Live events at large venues like arenas, stadiums or convention halls – whether they involve wrestlers breaking chairs over each other’s heads, Axl and Slash letting bygones be bygones and reuniting Guns ‘n’ Roses, your favorite NFL team annihilating the opposition 62-3, or a convention involving anything from politics to food to Star Trek – are exciting affairs that channel the camaraderie of the crowd into a powerful collective energy. But they also are vulnerable to threats. Physical security solutions Terrorists and other malefactors have known for centuries that any large gathering of people has inherent vulnerabilities on which they can prey: Crowds make it hard for security to keep track of any single person or spot unusual behavior, and the number of people congregated in one space amplifies the impact of any attack. In recent years, organisers of large events have augmented the security methods they use to protect a venue, using both walk-through metal detectors and hand wands, and deploying K9 and police units to patrol the lines to enter security. But these current methods share a universal flaw: to be caught, evil-doers have to be on the verge of actually entering the venue with hundreds of other people, which means they can still cause a massive amount of destruction. In a survey conducted by Brivo, 50 percent of business security leaders felt they lack adequate budget and financial resources to invest in physical security solutions. Augmented security measures Organisers of large events have augmented the security methods they use to protect a venue, using both walk-through metal detectors and hand wands Security professionals and event organisers are constantly on the verge of finding new methods to implement in order to add an extra layer of security at venues and large facilities. For example, at this year’s Coachella Music Festival in Indio, California, which attracts over 100,000 attendees each year, organisers boosted their security initiatives by adding drones, armed guards, magnetometers and dog patrols. Unfortunately, large entertainment festivals have been a target for ill-intended individuals. Last year, the 91 Route Festival in Las Vegas, Nevada took the lives of more than 50 people and injured over 500. In the United Kingdom, 22 people lost their lives to a suicide bomber at an Arianna Grande concert in the Manchester Arena. Yet, concerts aren’t the only place new security initiatives and technology need to be implemented in, but also sports arena and large facilities. Metrasens partnered with Villa Park, the football grounds for Aston Villa Football Club in the UK, to conduct a trial using FMDS technology, Proscreen 900, to screen fans Current screening methods Conventional walk-through metal detectors are a compromise between effective screening and high throughput, as they successfully detect metal objects, but only can screen about five or six people each minute. They are generally placed 10 to 20 yards from a venue’s front façade, either just outside or just inside, to screen people as they enter the facility. Hand wands are used for anyone that sets off the walk-through detector as a secondary screening method for confirmation. Many facilities also use observational methods to screen, such as drones, CCTV, security officers or police walking the crowd and looking for suspicious behavior, or explosives-sniffing K9 units patrolling the area. Security personnel are aware of these pre-security-screening vulnerabilities around the perimeter of the venue Security method limitations Each of these methods has intrinsic limitations. Observational security methods are just that – observation-based, not detection-based. They rely much more heavily on human factors that introduce greater degrees of error and chance, and positive visual identification of a suspicious threat requires a relatively close proximity to observe the threat. They’re also slow and laborious. Walk-through detectors and wands will catch someone trying to enter a facility with a weapon, but by the time they do, it may be too late – a terrorist will already be well within proximity to do a lot of damage. Bad guys don’t need to actually enter the venue; they just need to get close enough to injure or kill a large number of people. That can happen – and has happened, such as with Manchester Arena bombing in 2017 – right at the security point, where a terrorist will be surrounded by dozens or hundreds of people and 10 to 20 yards away from the critical asset: the interior of the venue. Security personnel are aware of these pre-security-screening vulnerabilities around the perimeter of the venue. What they haven’t had until recently is a way to screen mass amounts of people for weapons of mass casualty as far away from the critical asset as they can, and as far away from densely populated areas as they can, all while not impeding throughput resulting from the requirement for patrons to divest their possessions. Expanding security reach with FMDS The far perimeter of a venue is an ideal place to screen for weapons of mass casualty. Most of the time, a terrorist is trying to get closer to the immediate perimeter of the venue, to inflict the most damage to large groups of people waiting to get in; farther away, event attendees are walking toward the entrance and thus are more dispersed, not standing in clusters or lines. This advance screening is possible using ferromagnetic detection systems (FMDS). The FMDS systems in the trial, Proscreen 900, were placed outside, where individuals were screened for large weapons before they even entered the football stadium Metrasens recently partnered with a football stadium in Birmingham, UK to conduct a trial using FMDS technology to screen fans. The trial took place in March at Villa Park, the football grounds for Aston Villa Football Club. The stadium can hold over 42,000 people. The FMDS systems in the trial, Proscreen 900, were placed outside, where individuals were screened for large weapons before they even entered the football stadium, adding an extra layer of security. FMDS is highly accurate – there is no false alarm rate, because it is programmed to find only what security personnel need to find In the most basic terms, FMDS uses passive sensors that evaluate disturbances in the earth’s magnetic field made by something magnetic moving through its detection zone. Everything else is invisible to it; it doesn’t see people, clothing, backpacks, purses, etc. Nothing can be used to shield the threat, because FMDS doesn’t detect metallic mass; it detects a magnetic signature, down to a millionth of the earth’s magnetic field. It is also highly accurate – there is no false alarm rate, because it is programmed to find only what security personnel need to find (e.g., a weapon). Although it is a passive technology, it is more effective and reliable than using observational security methods to screen a perimeter, because the technology will never miss something the way a human would. Recognising moving magnetic signatures An important point is that the system only works on moving objects. This makes it immune to environmental conflicts such as rebar that would trip up conventional metal detectors and allowing people to be screened quickly and unobtrusively without stopping to divest their possessions as they walk toward a venue – up to 50 or 60 people a minute. FMDS does not need people to be organised into lines or groups; it simply detects a magnetic signature on anything that passes. It runs on batteries – there is no need for an electricity source, as with a walk-through detector – and can be placed on just about any form factor (a pole, a stand, etc.). This gives security personnel flexibility when deploying FMDS, allowing them to create a wide perimeter around a venue without worrying about portability or a power source. Screening can be as obvious or as concealed as personnel prefer for a particular situation, based on the form factor they select. FMDS simply gives the opportunity to add a layer of security where there currently is not an effective solution All of these combine into a solution that creates a way to close a gap in mass screenings at large events, by expanding the secure perimeter and creating a highly accurate way to detect weapons of mass casualty farther away from a critical asset and large crowds. It does not replace screening for smaller items necessarily, and all large venues should use a layered security solution that also deploys tactics like roving security guards, walk-through metal detectors and hand wands. FMDS simply gives the opportunity to add a layer of security where there currently is not an effective solution. Effective mass screening solution Pessimists sometimes muse the world is getting more dangerous with each passing year, and that technology is at least partially responsible for both the breadth and depth of the increasingly creative ways bad guys harm people. But some technologies also are responsible for helping to fight against those threats and make the world safer, and FMDS is one of those. By providing a foolproof method of detecting weapons of mass casualty before terrorists get too close to an event venue, FMDS gives event security personnel a way to better protect large events, making them less dangerous and keeping people safe. Images source: Metrasens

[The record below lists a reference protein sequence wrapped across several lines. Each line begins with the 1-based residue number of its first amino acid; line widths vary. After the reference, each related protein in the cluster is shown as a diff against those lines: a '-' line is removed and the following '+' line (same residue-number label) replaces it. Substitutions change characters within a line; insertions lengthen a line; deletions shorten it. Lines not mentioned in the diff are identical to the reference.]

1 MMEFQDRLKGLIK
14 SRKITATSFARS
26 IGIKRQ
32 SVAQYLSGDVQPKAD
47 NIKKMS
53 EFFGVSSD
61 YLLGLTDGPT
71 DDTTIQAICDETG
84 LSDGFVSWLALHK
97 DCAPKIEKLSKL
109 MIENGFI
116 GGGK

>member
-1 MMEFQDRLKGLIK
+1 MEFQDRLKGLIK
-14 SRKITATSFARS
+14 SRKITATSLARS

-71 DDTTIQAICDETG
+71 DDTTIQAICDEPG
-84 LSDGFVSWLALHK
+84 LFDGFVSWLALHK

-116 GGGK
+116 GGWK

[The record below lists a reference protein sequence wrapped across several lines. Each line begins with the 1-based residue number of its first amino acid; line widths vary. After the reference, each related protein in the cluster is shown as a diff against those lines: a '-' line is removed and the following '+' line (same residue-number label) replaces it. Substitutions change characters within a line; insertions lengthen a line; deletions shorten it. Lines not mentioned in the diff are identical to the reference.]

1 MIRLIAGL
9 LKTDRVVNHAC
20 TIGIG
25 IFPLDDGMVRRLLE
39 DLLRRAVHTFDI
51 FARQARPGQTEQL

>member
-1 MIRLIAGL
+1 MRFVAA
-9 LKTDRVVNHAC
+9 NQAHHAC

Atlanta’s new $1.5 billion stadium, home to the NFL Atlanta Falcons football team and MLS Atlanta United football club and site of the recent NCAA national college football championship, is protecting fans, personnel and athletes from terrorists and errant drivers from using vehicles as weapons. While the threat of terrorists planning to attack soft targets, such as stadiums increases, stadium security professionals, such as those at the new Mercedes-Benz Stadium, must look for the weak points throughout their facilities to determine where fanatics are most likely assailing. Taking their cue from hard target attacks, they and other stadium management understand that the use of vehicles, either to carry the people that will carry out the attack or act as the bomb itself, is a very real threat. New system, safer pedestrians Installed by Tusco, using Delta Scientific perimeter protection products, the new access system includes four DSC501 barriers, five DSC720 bollards, 39 DSC2000 barriers and 59 DSC680 fixed bollards. “We are very experienced with installing Delta equipment,” relates Brent Martina, President of Tusco. “Mercedes-Benz Stadium was very particular about their security needs and protocols and requested a customised sequence of operations for their security equipment. While the threat of terrorists planning to attack soft targets increases, stadium security professionals must look for the weak points throughout their facilities “Delta Scientific’s products and experienced engineers made them the obvious choice in meeting both the high quality and technical standards required to integrate with the stadium’s sophisticated security system. It was crucial to have a reliable team in place as we received a very compressed schedule to get everything complete by the first football game and, therefore, had no room for errors.” Because of long, straight approaches to some access points, stadiums oftentimes need to deploy high performance barriers. DSC501 barriers were used at main entrances where players and VIPs, among others, enter with their cars. Preventing attacks before they happen The DSC501 is the only K54-certified retractable vehicle barricade in the world. Set in a foundation only 18 inches deep, it will survive and operate after a 5.4-million-foot pound impact. That’s equivalent to a 65,000-pound truck hitting it at 50 mph. Stopping the truck or car dead in its tracks, the DSC501 protects against a “second hit” risk from a second vehicle. The stadium preferred installing these barricades in a more industrial look, wanting them to be “seen.” Five retractable DSC720 bollards were used at the pedestrian entry areas. This is Delta’s highest crash rated bollard, stopping a 15,000-pound vehicle at 50 mph. The bollard will stop and destroy much larger vehicles than those tested at very high velocities. The DSC720 is 35 inches tall and 15 inches wide. At Mercedes-Benz Stadium, the bollards feature brushed stainless-steel sleeves. Oftentimes, the ground below the access points are filled with cables, wires, pipes and other infrastructure products. As a result, typical, below ground installed traffic bollards, barriers and barricades cannot be used because these infrastructure products are too close to the surface. The solution is to use surface-mounted and shallow foundation barricades and barriers. This isn’t the only stadium using Delta equipment to protect staff and attendees from vehicle harm - Levi’s Stadium in San Francisco is a well-known user Delivery entrances are weaknesses At the same time, for some reason, delivery entrances never seem to be as secured as the main entrances to the stadium. With delivery vehicles coming and going, delivery entrances need a solution that lets delivery vehicles enter and exit but stop unauthorised vehicles from entering at all. At the loading docks, 39 of Delta’s fastest, smallest and shallowest foundation barricades were implemented. Chosen especially for high speed applications and ease of installation, the cost effective DSC2000 barrier is K12 crash-certified with no penetration, meaning it will stop a 15,000-pound vehicle traveling 50 mph dead in its tracks. The ten-inch shallow foundation also reduces installation complexity, time, materials and corresponding costs. Lastly, 50 DSC680 shallow foundation fixed bollards with stainless steel sleeves protect pedestrian areas. They secure any unprotected locations where vehicle bombers and errant drivers have no obstacles. Versus cement barriers such as posts and pots, many organisations prefer fixed-post bollards for several reasons. Terrorists typically don't go where they see barricades, so placing them wherever possible attacks can happen reduces security risks dramatically That’s because, when hit, cement posts and pots can explode, literally spreading shrapnel throughout the crowd, potentially creating numerous injuries. Shallow foundation bollards can be installed within sidewalks or on top of concrete deck truss bridges as well as conform to the inclines and turns of a locale. They also meet the 1-metre clearance regulations mandated by the Americans with Disabilities Act (ADA). The fixed bollard, which does not go up and down, provides a significant blocking device solution that continues to challenge security directors faced with threats such as stopping a vehicle from ploughing into the stadium’s inner perimeter. They let a facility manager meet a long-standing challenge - how to easily install bollards on shallow substrates, including those that are not level or have turns. No longer do locations, such as curves on hills, the upper levels of parking structures and other unprotected locales have to rely on unsightly ‘make-do’ solutions to stop car bombers or wayward drivers. One of the world's most secure “Delayed by roof issues, the Mercedes-Benz Stadium challenged us with a condensed schedule to provide one of the world’s most secure vehicle access systems,” avows Martina. “I’m proud to say that our team completed the work on time and walked away from the project with another pleased client.” This isn’t the only stadium using Delta equipment to protect staff and attendees from vehicle harm. Among many, Penn State and Purdue as well as Levi’s Stadium in San Francisco (49ers) are well-known users. Unfortunately, most procurement offices won't allow vendors to announce their purchases. This is too bad since terrorists typically won't go where they know barricades are deployed, reducing security risks dramatically. Leading universities, including six of the Associated Press (AP) top-10 rated 2018 pre-season football schools, also stayed one step ahead of terrorists and errant drivers this year on their campuses by identifying vulnerable areas and securing them within minutes with Delta MP5000 temporary, portable barriers. These mobile deployable vehicle crash barriers carry a K8 rating (M40 ASTM rating), stopping 7.5-ton vehicles traveling 40 mph. Terrorists typically don't go where they see barricades, so placing them wherever possible attacks can happen reduces security risks dramatically. Today, there is little excuse for a major stadium to suffer an attack which uses a vehicle to break through the perimeter. Whatever the weakness a terrorist thinks can be exploited, there is a type of bollard, barricade or barrier to stop him, yet let authorised people through.